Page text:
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Getlink’s managing director Yann Leriche insisted the firm had devised a series of new systems to guarantee “fluidity” for their freight and passenger traffic between Britain and France. He said €47million had been spent on digitising the Channel crossing ahead of the end of the transition period on December 31. The daily service carries around 4.2 million passengers every year, but has been subject to claims that the introduction of the post-Brexit procedures will significantly impact the route.
But Mr Leriche was resolute that the preparations undertaken by Getlink would prevent the build-up of long queues at the British and French borders.
He said: “We must understand the issue of Brexit. Tomorrow, there will be more papers, more formalities to go from France to England.
“What we have chosen to do at Eurotunnel is to transform this surplus of paper into an opportunity.”
The firm has unveiled its “Eurotunnel Border Pass” that will allow the necessary paperwork to be sent to the French and English customs platforms.
“Thanks to this product, you will enter all your customs codes before going through the tunnel on a Eurotunnel digital platform,” Mr Leriche said.
“This platform is linked to the French and English customs systems.”
Arriving at the tunnel, truckers will have to confirm that their loads match their pre-declarations.
The Getlink chief added: “One click and you pass. Fluidity is guaranteed. Everything is managed electronically.”
Mr Leriche also insisted there are “good prospects” for passenger traffic and expects the number of users to return to pre-pandemic levels very soon.
He said the Eurotunnel was an ideal Covid-secure transport method between Britain and the Continent.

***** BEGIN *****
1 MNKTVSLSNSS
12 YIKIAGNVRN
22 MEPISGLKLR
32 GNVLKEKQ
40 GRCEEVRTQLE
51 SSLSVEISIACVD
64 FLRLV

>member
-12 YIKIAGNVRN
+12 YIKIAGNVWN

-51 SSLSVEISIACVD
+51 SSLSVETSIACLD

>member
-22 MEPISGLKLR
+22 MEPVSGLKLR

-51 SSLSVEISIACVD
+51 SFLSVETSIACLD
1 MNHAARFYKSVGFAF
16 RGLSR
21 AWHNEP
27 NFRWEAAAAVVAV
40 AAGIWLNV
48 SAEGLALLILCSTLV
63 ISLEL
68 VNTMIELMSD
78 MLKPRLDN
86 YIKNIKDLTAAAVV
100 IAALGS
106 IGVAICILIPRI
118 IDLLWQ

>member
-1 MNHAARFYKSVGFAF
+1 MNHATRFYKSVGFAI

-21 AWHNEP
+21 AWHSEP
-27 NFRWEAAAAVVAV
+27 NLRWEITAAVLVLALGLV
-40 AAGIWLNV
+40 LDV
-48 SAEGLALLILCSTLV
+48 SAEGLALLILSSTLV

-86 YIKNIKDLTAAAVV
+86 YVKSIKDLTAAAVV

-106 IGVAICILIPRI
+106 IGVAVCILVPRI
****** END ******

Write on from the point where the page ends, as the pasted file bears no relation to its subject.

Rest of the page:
“At no time do you come out of your bubble,” he added.
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“In terms of Covid, it is an extremely valued solution by our customers.”
Meanwhile industry leaders issued warnings for the Government to ensure its new IT systems and border controls are ready in time for the New Year.
Port and trade bosses told the House of Lords that Government-funded infrastructure might not be ready for the end of the transition period.
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Tim Morris, chief executive of the UK Major Ports Group, said: “We don’t quite know yet whether the infrastructure will be ready in time because we are currently awaiting the response from the government for the call for tenders, bids for building new border infrastructure.”
He added: “The area of biggest concern would be Northern Ireland where some of this infrastructure has to be in place for January 1.
“That is currently very challenging. I anticipate that officials in Northern Ireland are looking at minimal viable alternative solutions to provide some stopgap cover there.”
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